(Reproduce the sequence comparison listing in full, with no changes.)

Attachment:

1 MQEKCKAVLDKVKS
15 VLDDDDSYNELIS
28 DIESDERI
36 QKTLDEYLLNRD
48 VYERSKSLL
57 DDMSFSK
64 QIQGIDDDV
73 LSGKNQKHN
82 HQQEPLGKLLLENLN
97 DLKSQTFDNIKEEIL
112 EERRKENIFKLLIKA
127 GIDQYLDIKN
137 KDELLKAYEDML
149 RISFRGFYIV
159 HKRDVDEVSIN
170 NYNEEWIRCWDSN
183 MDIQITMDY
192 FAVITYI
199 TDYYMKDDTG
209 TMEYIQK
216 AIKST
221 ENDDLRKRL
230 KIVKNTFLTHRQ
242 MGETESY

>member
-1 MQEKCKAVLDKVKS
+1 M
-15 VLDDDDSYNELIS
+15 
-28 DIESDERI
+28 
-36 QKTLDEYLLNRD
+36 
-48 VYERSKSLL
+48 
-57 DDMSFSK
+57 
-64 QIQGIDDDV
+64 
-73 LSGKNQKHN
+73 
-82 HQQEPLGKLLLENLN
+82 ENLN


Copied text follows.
1 MQEKCKAVLDKVKS
15 VLDDDDSYNELIS
28 DIESDERI
36 QKTLDEYLLNRD
48 VYERSKSLL
57 DDMSFSK
64 QIQGIDDDV
73 LSGKNQKHN
82 HQQEPLGKLLLENLN
97 DLKSQTFDNIKEEIL
112 EERRKENIFKLLIKA
127 GIDQYLDIKN
137 KDELLKAYEDML
149 RISFRGFYIV
159 HKRDVDEVSIN
170 NYNEEWIRCWDSN
183 MDIQITMDY
192 FAVITYI
199 TDYYMKDDTG
209 TMEYIQK
216 AIKST
221 ENDDLRKRL
230 KIVKNTFLTHRQ
242 MGETESY

>member
-1 MQEKCKAVLDKVKS
+1 M
-15 VLDDDDSYNELIS
+15 
-28 DIESDERI
+28 
-36 QKTLDEYLLNRD
+36 
-48 VYERSKSLL
+48 
-57 DDMSFSK
+57 
-64 QIQGIDDDV
+64 
-73 LSGKNQKHN
+73 
-82 HQQEPLGKLLLENLN
+82 ENLN